Thursday, January 13, 2011

The Family Tree Of The Author Frances Parkinson Keyes

The autobiography of Frances Parkinson (Wheeler) Keyes, Roses in December, is not only an interesting account of the author's life, but also provides a glimpse of the lives of some of the wealthy and influential people in New England.

This blog post has excerpts from the book; Ms. Keyes was her great-grandmother's first cousin.  How nice to have such a detailed account of one's relatives!

Mrs. Keyes' father, John Henry Wheeler, was an intelligent and accomplished man who died  at the age of 36 when Frances Parkinson Wheeler was 2 years old.

From "The Wheeler Family In America..":

11254. JOHN HENRY WHEELER, born Sept. 25, 1851; d. Oct. 10, 1887;
m. [Mrs.] Louise Underhill. Ch: 1. Frances Parkinson W , b. July
21, 1885; m. at Newbury, Vt., June 8, 1904, Henry Wilder Keyes.

From the Harvard Register

Dr John H Wheeler now holding one of the Parker fellowships abroad has given occasional instruction since graduation.

The last line in this excerpt of the Annual Report of the President (Johns Hopkins University) lists John Henry Wheeler, Phd, Professor of Greek, University of Virginia, 1882-1887 (with an asterisk denoting that he was deceased):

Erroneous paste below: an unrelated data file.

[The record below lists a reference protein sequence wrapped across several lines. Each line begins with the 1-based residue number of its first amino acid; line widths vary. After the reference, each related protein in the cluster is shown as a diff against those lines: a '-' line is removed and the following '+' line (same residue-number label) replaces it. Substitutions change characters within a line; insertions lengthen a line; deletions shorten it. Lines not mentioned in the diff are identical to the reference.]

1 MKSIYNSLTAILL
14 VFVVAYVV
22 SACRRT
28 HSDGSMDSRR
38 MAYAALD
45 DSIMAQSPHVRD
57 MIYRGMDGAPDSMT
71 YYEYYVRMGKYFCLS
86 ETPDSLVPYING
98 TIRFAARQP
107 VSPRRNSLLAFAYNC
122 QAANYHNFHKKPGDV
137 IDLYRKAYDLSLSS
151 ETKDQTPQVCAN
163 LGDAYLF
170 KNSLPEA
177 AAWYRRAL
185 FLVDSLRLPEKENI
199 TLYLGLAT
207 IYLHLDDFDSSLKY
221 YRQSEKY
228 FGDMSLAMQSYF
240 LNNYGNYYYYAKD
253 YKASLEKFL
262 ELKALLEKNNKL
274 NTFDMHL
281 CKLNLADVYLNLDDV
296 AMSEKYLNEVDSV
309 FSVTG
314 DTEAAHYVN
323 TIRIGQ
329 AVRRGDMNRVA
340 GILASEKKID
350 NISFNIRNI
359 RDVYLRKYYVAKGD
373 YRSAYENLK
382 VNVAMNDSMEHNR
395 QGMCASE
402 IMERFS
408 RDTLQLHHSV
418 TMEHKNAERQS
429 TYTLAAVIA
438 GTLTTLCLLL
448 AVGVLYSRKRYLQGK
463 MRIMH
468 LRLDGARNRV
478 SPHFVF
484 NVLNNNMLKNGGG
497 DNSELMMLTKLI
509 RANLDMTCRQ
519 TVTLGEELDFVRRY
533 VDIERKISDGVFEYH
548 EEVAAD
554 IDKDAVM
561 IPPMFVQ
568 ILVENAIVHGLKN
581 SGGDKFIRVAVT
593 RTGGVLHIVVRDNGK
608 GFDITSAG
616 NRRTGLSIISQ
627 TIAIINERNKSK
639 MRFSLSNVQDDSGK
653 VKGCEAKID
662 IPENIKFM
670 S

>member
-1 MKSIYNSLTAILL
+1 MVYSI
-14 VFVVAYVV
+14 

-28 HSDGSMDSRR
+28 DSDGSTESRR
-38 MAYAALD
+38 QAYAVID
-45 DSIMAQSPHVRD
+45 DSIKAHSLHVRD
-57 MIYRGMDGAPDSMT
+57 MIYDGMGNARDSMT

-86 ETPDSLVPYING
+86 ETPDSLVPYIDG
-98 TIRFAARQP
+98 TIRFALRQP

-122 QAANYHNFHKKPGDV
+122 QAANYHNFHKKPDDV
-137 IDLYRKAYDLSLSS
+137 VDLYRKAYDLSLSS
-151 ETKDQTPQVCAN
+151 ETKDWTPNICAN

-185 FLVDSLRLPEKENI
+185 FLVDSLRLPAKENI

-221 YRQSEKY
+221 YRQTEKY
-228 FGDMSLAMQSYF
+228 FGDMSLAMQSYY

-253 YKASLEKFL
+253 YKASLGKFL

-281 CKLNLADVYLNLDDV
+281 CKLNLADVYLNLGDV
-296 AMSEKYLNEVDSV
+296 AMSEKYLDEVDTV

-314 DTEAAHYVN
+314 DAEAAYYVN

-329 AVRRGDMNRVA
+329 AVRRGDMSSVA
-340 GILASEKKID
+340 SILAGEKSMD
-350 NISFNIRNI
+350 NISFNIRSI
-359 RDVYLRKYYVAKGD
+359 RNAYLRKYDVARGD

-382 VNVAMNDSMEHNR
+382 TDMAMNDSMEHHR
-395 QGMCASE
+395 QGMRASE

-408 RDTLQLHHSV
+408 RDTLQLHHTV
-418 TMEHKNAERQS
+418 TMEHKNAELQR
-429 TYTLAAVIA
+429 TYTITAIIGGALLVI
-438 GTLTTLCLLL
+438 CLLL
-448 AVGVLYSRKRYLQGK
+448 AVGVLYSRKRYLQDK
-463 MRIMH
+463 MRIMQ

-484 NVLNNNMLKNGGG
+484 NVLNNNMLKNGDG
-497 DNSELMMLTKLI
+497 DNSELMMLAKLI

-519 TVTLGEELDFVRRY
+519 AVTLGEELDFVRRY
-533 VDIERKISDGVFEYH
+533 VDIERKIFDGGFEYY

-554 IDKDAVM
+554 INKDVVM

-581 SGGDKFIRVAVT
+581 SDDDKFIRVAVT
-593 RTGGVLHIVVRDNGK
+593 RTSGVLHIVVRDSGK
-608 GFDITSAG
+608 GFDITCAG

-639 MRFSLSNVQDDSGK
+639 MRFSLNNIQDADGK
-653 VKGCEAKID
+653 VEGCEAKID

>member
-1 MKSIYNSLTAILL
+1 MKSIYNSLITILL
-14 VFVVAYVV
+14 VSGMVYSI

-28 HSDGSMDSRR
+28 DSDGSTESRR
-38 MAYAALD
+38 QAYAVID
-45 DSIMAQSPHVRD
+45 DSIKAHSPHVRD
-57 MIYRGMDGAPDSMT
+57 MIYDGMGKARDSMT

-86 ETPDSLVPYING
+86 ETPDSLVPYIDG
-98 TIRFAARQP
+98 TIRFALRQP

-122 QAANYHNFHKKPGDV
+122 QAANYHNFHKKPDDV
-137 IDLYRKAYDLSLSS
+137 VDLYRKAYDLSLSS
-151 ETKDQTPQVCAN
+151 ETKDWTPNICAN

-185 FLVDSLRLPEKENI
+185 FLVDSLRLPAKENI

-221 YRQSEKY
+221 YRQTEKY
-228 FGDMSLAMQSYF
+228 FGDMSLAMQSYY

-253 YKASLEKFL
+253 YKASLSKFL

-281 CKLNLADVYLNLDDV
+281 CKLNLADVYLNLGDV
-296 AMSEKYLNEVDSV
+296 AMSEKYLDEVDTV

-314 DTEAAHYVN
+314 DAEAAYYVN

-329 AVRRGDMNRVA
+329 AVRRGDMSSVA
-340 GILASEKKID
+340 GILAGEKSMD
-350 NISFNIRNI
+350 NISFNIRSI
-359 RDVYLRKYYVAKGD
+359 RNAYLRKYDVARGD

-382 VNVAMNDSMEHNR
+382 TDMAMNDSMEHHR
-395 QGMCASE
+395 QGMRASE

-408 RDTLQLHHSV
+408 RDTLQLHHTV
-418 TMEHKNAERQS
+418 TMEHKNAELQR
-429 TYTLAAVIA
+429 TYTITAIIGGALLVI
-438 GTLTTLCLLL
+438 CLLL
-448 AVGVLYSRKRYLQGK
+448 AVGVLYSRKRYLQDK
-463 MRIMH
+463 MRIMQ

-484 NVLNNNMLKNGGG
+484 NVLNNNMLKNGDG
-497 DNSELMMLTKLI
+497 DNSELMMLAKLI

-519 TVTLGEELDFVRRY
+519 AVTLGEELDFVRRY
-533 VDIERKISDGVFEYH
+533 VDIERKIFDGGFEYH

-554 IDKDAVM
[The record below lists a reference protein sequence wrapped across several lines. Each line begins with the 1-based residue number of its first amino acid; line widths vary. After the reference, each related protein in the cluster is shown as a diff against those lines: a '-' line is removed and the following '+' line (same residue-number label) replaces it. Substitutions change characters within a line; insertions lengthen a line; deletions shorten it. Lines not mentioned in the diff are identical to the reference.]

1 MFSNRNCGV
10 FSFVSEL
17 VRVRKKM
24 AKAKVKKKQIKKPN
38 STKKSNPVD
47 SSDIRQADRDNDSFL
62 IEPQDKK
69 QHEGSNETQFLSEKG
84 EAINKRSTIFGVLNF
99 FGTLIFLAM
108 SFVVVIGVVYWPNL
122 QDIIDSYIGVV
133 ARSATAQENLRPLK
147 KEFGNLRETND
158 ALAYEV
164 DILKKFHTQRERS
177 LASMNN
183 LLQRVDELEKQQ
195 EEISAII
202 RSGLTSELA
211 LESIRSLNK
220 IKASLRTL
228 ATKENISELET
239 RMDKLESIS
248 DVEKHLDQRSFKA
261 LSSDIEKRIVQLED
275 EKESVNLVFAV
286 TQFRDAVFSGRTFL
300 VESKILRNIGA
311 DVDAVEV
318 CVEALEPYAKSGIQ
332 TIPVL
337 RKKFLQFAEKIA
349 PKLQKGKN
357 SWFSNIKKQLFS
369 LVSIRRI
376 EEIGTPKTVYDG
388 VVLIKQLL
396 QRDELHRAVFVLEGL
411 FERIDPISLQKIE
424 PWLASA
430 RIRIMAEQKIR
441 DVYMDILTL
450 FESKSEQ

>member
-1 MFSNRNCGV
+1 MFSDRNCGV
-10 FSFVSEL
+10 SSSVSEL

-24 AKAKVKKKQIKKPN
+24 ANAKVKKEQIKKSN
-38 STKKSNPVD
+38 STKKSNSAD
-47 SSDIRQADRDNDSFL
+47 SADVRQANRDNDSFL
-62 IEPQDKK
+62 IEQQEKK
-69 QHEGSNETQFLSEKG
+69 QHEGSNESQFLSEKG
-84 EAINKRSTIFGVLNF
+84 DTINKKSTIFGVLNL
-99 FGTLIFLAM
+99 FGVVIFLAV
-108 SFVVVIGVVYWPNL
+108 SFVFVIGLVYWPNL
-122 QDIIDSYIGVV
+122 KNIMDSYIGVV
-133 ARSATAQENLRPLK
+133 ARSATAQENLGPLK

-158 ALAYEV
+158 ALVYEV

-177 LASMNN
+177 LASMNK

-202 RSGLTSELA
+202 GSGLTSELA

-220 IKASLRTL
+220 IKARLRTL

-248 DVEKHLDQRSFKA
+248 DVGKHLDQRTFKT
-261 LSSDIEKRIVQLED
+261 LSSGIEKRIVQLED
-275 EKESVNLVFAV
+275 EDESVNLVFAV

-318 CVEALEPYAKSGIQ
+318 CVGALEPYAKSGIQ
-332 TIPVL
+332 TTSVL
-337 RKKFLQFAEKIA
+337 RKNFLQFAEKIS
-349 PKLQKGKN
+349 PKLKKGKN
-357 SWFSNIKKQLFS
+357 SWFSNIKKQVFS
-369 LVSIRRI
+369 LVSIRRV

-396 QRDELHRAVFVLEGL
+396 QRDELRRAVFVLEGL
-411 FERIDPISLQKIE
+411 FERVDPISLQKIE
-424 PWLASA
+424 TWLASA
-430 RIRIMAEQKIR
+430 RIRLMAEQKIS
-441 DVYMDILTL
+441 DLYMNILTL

In 1900 Frances and her mother, Louise (Johnson) Underhill Wheeler Pillsbury, were living in Newbury, Orange Co., Vermont.  Louise was divorced from her 3rd husband (Albert E. Pillsbury).  Roses In December told how one of Frances' ancestors, Thomas Johnson*, a Revolutionary War hero. was a founder of Newbury and built the house where they lived.

*Thomas Johnson married Abigail Carleton, a relative of Canadian's Governor General, Guy Carleton.  A photograph of Abigail's purse can be seen here.

 Edward Carleton JOHNSON, (Louise Johnson Underhill Wheeler Pillsbury's father) of Montpelier, son of David and Lucy (TOWNE) JOHNSON, was born at Newbury, September 30, 1816, graduated at Dartmouth 1840, read law with L. B. PECK from 1841 to April 25, 1843, when he was undoubtedly admitted to the bar in this county, but as it was in the day of Mr. CHURCHILL's clerkship it did not happen to get recorded. He formed a partnership with Lucas M. MILLER and began practice in Montpelier. He removed to New York city in 1845 and went into mercantile pursuits, and has been trustee of several estates that required business management. He married Delia Maria SMITH, of Hamilton, N. Y., August 31, 1847.

A lawsuit in the Smith family exhibited a truncated family tree, which included Delia and Louise (Frances Parkinson Keyes' grandmother and mother):

Frances Parkinson Keyes' beloved half-brother, James Underhill, became a mining engineer in Colorado.  The home where James and his wife, Lucy, lived is now the Underhill Museum in Idaho Springs, Colorado.

Mrs. Keyes owned the Beauregard-Keyes house in New Orleans.  Many of her novels are set in Louisiana.  The house itself is key (no pun intended!) to her novel, Madame Castel's Lodger.  In Roses In December Mrs. Keyes described the floor plans and other features of various houses where Mrs. Keyes spent time.

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